I used the E-3 and 150/2 + EC20 for the majority of my wildlife photography.  I used fill flash (FL-50R) in both TTL (when possible) and FP-TTL when 1/250s wasn't possible.  My preference for flash use on this trip was to shoot based around the sync speed - 1/250s - and modify settings from there.  Inside the rainforest the lighting varies quite significantly (5 stops or more) and it's necessary to change flash settings for just about every shot.  I shot at 1/250s and adjusted the ISO and/or aperture to match the guide number (subject distance).

When 1/250s wasn't possible due to ambient lighting, I switched to FP-TTL and ISO100 and hoped for the best.  For most of my photography I found that anything faster than 1/1000s and I wasn't able to use fill effectively with FP-TTL.  YMMV.

Animals are most active (present) in the very early early morning.  If you're shooting mostly animals, expect to wake up before dawn, meet your guide, and arrive at the location right after dawn for the most animal activity.  Rare birds and monkeys fall into this category.  Many monkeys and sloths can be seen at all times of the day.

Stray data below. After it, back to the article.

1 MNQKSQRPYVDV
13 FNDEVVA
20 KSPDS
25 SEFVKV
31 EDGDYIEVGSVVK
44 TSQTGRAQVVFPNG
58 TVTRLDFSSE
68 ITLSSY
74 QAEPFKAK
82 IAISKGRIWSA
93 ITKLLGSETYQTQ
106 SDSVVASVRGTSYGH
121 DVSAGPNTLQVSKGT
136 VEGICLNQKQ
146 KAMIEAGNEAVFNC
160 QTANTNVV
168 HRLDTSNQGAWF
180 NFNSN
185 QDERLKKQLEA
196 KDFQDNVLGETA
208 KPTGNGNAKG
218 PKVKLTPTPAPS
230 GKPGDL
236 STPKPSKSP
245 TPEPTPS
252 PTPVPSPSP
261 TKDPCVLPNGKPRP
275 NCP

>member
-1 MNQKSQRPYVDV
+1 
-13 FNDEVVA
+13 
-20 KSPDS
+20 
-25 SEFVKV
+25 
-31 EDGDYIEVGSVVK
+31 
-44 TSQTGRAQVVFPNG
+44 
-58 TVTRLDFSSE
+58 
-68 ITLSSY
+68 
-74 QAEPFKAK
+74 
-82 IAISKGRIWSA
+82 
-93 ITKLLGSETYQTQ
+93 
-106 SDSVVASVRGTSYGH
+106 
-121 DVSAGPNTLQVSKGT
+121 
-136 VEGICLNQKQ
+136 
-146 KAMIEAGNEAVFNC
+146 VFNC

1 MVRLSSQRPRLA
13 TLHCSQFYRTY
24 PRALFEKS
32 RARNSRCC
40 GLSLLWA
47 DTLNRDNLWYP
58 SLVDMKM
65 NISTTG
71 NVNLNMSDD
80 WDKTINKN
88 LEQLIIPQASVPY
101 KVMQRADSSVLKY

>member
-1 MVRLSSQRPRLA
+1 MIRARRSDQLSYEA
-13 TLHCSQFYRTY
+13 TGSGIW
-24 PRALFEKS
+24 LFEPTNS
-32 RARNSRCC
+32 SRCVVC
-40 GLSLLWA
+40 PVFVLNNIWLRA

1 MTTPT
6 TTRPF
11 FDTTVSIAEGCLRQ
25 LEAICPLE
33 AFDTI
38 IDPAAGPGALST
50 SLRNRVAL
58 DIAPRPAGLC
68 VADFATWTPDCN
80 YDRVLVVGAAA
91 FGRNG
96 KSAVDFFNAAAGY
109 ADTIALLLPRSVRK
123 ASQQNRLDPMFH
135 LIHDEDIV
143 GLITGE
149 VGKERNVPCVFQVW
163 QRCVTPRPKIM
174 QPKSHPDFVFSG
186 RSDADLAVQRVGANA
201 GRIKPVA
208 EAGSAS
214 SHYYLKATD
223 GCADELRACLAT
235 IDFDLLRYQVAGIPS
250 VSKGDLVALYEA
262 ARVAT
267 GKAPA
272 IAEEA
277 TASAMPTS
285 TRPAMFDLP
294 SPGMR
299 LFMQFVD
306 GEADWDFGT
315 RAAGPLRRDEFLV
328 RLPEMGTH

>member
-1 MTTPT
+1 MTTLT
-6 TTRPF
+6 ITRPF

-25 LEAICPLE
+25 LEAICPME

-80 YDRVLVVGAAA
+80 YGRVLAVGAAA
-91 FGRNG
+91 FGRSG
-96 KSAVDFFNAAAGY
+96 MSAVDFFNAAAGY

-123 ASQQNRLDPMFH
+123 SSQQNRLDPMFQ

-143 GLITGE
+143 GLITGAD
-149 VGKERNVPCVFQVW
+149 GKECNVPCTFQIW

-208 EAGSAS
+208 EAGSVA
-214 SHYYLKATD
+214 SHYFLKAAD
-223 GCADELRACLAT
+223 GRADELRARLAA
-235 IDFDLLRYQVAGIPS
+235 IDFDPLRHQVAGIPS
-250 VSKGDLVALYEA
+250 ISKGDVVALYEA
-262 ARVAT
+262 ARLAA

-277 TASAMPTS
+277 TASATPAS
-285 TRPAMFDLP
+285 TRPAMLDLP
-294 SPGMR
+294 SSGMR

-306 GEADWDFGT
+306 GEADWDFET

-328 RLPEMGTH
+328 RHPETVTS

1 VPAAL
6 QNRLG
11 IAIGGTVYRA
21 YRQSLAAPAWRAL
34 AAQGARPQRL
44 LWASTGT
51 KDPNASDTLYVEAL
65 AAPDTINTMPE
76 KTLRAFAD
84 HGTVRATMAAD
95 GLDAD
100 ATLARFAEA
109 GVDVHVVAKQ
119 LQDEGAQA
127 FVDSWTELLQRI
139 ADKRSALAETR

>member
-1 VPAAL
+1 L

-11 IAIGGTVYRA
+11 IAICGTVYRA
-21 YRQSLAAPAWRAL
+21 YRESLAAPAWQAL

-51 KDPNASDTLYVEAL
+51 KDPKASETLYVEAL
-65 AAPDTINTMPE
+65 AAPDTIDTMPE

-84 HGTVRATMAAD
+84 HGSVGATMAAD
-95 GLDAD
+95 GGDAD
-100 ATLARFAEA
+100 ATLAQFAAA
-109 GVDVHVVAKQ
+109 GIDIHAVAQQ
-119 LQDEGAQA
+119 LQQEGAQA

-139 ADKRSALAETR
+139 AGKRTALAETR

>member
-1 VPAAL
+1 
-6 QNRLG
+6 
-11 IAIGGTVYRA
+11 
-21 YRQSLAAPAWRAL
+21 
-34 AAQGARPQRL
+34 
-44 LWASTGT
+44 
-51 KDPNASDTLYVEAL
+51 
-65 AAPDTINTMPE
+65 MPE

In some national parks they "don't allow you to use flash," though in my experience you just keep your flash in your pocket and put it on once you've started your rainforest walk.  They claim it harms the animal's eyes, well, it doesn't unless you're shooting at 1/1 power at 5ft.  Considering most of the animals are barely seen at 300mm, any flash power you choose is not going to do them harm.

Cheers,

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JiminDenver
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In reply to Timskis6, Jan 15, 2013

Tim
Thank you so much for the reply and email. The info is really appreciated. And if you ummm want to let me "borrow" your 150 f2 for the trip...... lol